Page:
In my review a couple of years ago of the Linksys RV042, I noted the RV042's support for multiple LAN subnets, but was disappointed the RV042 didn't support 802.1q VLAN tagging. Even the newer Cisco WRV210 doesn’t support 802.1q tagging. So it's nice to see the RV 120W supports 802.1q VLANs.
On the RV 120W, VLAN IDs can be assigned from 1-4094, with up to four active VLANs. With VLANs enabled, multiple subnets are created, one per VLAN. In addition, the RV 120W will create a DHCP server for each subnet. Finally, each port on the RV 120W can be configured as access, general, or trunk.
An access port on the RV 120W is a member of a single VLAN. A general port on the RV 120W is useful when connecting to a VoIP device. If a VoIP device is connected to a general port on the RV 120W, and the VoIP device supports tagging and has a PC connected to it, the untagged traffic from the PC connected to the VoIP device will be assigned to the port's VLAN ID, separate from the VoIP VLAN. Finally, a trunk port on the RV 120W can connect to another VLAN capable device that supports 802.1q trunking.
To test access ports, I added VLAN 2 to the RV 120W and configured port 2 to be an access port on VLAN 2, I noticed the router automatically created a new subnet, 192.168.2.0/24 for VLAN 2, different from the default subnet of 192.168.1.0/24. Figure 10 shows the subnets assigned to each VLAN. I connected a PC to port 2 and it received an IP address from the 192.168.2.0/24 subnet, as expected.
Figure 10: VLAN subnets
To test trunking, I configured port 3 on the RV 120W to be a trunk and a tagged member of both VLAN 1 and 2. I then connected port 3 of the RV 120W to port 3 of the recently reviewed LG ES-2026 smart switch. On the LG, I configured port 1 as a member of VLAN 1, port 2 as a member of VLAN 2, and port 3 as a trunk. I was pleased to see a PC connected to port 1 on the LG got an IP in the 192.168.1.0/24 subnet from the RV 120W, and a PC connected to port 2 on the LG got an IP in the 192.168.2.0/24 subnet from the RV 120W, validating 802.1q trunking/tagging.
The VLAN functionality of the RV 120W is not limited to just wired networks. It is also useful with wireless networks, which I'll describe next.
The RV 120W has a flexible single-band 802.11b/g/n wireless radio that supports up to four different wireless networks. Each wireless network can have a different SSID which can be hidden or broadcast. Further, each RV 120W wireless network can utilize different security protocols (WEP, WPA, WPA2), and can be a member of a different VLAN.
The RV 120W can also be configured to support 802.1X authentication using an external RADIUS server for devices on both the LAN and WLAN.
Having multiple wireless SSIDs is pretty useful. A hidden, private and secure wireless network can be set up for internal use. A separate, open wireless network can be set up for guest access. Additional wireless networks can be set up for other purposes. Since each wireless network can be on a different VLAN, traffic from each wireless network can be filtered by the firewall. For example, a network administrator could block guest wireless clients from secure areas of the network.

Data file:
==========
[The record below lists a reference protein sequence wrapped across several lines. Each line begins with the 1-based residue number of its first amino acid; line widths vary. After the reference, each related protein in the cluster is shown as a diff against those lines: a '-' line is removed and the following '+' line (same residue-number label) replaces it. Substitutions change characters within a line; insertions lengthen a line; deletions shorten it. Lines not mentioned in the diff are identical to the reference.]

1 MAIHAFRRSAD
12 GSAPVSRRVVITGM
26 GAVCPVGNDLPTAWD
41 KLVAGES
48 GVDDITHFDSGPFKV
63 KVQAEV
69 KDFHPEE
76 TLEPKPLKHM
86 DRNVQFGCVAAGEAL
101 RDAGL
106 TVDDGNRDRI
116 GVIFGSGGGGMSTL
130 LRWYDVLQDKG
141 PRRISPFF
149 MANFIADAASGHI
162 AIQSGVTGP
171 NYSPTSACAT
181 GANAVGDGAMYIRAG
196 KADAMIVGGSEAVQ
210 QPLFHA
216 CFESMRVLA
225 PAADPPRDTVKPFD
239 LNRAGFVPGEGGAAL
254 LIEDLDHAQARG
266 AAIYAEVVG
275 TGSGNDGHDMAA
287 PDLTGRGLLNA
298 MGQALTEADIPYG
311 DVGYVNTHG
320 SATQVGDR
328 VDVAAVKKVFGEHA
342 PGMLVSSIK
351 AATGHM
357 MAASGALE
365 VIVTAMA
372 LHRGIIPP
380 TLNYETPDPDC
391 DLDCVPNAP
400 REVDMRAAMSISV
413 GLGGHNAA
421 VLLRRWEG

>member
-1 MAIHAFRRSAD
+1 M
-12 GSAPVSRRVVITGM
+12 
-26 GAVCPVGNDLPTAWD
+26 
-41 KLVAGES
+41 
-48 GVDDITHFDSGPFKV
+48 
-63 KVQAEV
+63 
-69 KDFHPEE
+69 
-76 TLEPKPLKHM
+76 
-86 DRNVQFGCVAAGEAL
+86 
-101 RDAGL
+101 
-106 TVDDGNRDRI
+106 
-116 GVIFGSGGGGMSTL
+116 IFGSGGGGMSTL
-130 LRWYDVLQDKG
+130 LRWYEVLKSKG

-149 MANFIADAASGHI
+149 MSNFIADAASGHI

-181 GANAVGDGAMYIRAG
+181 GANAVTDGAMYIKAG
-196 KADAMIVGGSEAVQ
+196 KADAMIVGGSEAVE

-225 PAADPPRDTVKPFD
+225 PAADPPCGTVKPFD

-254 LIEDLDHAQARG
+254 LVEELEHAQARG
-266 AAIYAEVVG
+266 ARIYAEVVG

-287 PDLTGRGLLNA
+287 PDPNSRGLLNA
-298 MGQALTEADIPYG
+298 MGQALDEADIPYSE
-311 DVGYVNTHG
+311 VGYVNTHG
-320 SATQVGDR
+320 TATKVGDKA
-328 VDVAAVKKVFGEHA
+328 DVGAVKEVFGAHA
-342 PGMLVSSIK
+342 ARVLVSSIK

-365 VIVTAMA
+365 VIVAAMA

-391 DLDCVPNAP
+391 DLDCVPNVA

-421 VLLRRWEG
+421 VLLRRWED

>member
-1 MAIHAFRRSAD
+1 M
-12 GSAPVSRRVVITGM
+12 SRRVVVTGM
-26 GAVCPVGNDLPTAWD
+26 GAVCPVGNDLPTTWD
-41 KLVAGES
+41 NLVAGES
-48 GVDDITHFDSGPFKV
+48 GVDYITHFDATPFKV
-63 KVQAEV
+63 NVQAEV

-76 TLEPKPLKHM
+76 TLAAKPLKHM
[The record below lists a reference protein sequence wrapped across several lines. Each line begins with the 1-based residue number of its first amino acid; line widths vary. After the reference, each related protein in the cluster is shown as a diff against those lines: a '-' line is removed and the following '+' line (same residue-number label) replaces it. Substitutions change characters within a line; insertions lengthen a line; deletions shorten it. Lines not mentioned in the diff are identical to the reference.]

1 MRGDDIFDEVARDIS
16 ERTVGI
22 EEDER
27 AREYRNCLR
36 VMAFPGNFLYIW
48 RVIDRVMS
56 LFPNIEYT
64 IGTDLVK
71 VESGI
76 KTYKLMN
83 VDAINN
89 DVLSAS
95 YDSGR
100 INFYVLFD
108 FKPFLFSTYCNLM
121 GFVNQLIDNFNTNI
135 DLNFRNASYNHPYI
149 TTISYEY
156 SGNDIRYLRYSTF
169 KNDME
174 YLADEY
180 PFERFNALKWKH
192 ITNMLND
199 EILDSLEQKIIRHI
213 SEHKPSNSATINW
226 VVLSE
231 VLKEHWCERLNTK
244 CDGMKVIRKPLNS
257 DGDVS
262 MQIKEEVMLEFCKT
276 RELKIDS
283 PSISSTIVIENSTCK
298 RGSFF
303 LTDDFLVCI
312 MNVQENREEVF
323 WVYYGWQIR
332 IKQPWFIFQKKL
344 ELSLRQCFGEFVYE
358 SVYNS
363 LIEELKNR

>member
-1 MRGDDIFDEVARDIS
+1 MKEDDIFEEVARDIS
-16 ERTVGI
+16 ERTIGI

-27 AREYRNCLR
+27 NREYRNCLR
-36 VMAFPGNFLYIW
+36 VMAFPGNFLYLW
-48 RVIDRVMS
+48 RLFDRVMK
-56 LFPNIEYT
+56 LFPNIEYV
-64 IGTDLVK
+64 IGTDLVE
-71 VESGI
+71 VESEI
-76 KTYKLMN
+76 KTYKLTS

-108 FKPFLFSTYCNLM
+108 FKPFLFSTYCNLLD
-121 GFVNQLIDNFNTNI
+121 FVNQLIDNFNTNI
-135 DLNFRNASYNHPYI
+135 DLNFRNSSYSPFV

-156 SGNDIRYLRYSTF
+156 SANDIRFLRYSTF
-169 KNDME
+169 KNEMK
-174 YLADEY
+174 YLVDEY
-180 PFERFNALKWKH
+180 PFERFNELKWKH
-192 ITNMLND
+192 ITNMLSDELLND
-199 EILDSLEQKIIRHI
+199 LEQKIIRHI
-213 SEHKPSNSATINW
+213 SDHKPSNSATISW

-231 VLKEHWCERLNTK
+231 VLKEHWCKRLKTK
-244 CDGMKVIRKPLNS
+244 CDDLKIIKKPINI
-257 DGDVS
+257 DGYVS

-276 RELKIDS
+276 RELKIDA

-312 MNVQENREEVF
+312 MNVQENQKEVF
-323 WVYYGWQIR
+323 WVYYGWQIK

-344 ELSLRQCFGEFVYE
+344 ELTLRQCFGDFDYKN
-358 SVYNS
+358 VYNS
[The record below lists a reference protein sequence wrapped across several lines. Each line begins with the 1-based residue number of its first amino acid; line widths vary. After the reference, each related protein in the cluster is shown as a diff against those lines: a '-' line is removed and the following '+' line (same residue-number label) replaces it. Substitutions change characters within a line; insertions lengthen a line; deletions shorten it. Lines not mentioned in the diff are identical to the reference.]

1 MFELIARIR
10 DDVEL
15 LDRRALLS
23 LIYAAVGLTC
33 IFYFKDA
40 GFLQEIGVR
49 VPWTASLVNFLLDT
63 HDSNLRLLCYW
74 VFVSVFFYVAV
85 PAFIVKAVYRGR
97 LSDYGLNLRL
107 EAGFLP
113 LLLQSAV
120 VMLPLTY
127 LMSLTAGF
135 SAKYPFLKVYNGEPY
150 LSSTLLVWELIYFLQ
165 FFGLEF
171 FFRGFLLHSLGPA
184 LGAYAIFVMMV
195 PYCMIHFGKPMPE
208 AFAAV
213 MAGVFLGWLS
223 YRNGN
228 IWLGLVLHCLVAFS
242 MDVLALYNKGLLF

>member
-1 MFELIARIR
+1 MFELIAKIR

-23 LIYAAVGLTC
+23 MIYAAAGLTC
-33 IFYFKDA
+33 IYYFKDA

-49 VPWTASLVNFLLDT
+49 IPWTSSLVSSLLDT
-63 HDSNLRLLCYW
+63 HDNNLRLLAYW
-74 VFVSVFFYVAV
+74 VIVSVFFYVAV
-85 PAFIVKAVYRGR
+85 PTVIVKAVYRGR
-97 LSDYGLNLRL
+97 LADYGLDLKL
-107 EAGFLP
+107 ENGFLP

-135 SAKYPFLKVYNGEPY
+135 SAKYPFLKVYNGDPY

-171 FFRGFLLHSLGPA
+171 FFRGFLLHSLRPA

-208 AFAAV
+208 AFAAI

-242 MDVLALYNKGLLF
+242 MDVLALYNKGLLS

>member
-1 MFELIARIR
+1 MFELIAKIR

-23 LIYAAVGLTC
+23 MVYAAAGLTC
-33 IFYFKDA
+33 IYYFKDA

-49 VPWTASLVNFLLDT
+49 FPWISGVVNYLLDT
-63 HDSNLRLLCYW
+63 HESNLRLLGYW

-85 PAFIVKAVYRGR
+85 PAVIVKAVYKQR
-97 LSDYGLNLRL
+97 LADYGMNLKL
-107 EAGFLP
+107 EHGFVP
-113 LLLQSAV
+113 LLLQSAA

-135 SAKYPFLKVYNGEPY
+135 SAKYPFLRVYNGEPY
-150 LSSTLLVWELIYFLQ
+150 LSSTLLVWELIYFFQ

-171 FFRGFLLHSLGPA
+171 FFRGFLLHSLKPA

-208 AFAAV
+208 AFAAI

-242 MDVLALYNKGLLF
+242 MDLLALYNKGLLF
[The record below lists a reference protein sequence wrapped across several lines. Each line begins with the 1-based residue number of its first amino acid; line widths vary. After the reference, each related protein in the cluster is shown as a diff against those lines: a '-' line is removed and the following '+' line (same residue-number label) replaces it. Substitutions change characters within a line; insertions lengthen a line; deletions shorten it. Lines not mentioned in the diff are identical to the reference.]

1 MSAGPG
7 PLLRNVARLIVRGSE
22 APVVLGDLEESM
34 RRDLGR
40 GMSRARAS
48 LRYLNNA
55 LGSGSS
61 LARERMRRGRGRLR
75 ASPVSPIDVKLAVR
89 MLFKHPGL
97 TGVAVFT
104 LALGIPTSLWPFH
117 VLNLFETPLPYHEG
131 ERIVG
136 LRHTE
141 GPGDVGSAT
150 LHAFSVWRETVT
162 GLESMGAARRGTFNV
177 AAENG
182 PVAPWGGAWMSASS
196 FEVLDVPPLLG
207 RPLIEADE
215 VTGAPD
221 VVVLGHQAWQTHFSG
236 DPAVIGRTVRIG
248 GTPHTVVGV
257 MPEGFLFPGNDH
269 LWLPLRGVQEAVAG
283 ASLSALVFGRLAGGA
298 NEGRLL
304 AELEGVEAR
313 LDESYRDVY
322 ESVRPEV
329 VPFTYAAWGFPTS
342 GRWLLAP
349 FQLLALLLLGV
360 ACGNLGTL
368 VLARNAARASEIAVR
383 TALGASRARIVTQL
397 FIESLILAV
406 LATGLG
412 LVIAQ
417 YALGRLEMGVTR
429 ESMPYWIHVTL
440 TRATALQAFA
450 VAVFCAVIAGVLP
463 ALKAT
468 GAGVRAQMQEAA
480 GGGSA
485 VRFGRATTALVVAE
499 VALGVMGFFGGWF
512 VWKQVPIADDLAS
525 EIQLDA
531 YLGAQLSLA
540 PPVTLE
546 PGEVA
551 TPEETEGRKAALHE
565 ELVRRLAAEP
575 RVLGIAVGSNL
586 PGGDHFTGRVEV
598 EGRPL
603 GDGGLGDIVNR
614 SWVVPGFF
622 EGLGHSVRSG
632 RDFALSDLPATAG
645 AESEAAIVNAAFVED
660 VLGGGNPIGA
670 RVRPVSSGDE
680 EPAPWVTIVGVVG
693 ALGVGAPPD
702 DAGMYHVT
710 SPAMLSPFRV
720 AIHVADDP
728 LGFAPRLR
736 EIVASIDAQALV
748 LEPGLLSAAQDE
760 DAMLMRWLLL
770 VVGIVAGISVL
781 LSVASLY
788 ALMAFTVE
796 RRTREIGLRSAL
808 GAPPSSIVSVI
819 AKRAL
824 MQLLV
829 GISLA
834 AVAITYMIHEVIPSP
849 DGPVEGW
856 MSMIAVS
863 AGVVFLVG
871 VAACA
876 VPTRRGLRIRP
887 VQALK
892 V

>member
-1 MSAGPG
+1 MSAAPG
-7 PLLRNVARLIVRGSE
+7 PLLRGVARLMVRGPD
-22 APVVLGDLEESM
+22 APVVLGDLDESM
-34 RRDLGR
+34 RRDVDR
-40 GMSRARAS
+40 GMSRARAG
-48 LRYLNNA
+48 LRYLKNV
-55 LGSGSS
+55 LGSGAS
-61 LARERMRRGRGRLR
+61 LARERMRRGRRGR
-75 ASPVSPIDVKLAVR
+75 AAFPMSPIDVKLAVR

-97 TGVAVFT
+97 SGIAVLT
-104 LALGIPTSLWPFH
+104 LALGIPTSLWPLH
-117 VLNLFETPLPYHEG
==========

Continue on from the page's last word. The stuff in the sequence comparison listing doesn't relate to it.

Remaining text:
I did some basic tests, enabling multiple access points on the RV 120W and assigned each to a different VLAN. I configured each access point with a different VLAN and different security setting, as shown in Figure 11.
Figure 11: Multi-SSID configuration
I was able to use my Window 7 laptop to connect to each of the different SSIDs. I entered the appropriate security code for WEP, WPA, or WPA2 and was able to surf.
Bandwidth controls on the RV 120W are pretty granular. Bandwidth controls can be applied to outbound traffic flows based on traffic types.
Profiles are created to define traffic priority (low, medium, or high) or rate limits based on minimum and maximum bandwidth values. Finally, Traffic Selectors are created where profiles are applied to traffic types based on the IP addresses, MAC address, RV 120W port, VLAN, DSCP code, or wireless LAN.
To test, I used my previously created custom traffic type for iperf. I set up a profile with a traffic limit of 100-1000 Kbps, and applied my profile to iperf traffic originated from VLAN 1.
Figure 12: Bandwidth rate limiting
Figure 12 shows a screen shot of the profile I created, and Figure 13 shows the Traffic Selector I created to apply my profile.
Figure 13: Traffic selector
I then ran a few iperf tests, again using the defaults as described in my VPN testing. With the above selector disabled, my iperf throughput was over 50 Mbps. With the above selector in place, my iperf throughput was limited to 912 Kbps, pretty close to the 1000 Kbps limit I set, proving the selector limited the desired traffic when enabled. In short, bandwidth management worked as expected.
If you want to prioritize traffic instead of apply rate limits, the RV 120W supports 802.1p traffic prioritization. This feature uses traffic marking based on CoS and DSCP values and assigns traffic to low, medium or high priority queues. VoIP traffic, which is often assigned CoS value = 5, and/or DSCP value = 46, could be assigned to the high priority queue to ensure that it always gets through.
Last, the RV 120W supports traffic metering. Some ISPs are going to a metered service, where if your network utilization exceeds a certain amount, you can be charged by the MB for the overage, similar to the pricing model of many 3G and 4G WWAN services. The RV 120W allows for metering and blocking traffic if your Internet usage exceeds anywhere up to 99,999 MB per month. Even if you don't want to limit your traffic, enabling this feature in unlimited mode allows you to measure your monthly outgoing and incoming traffic volume by MB.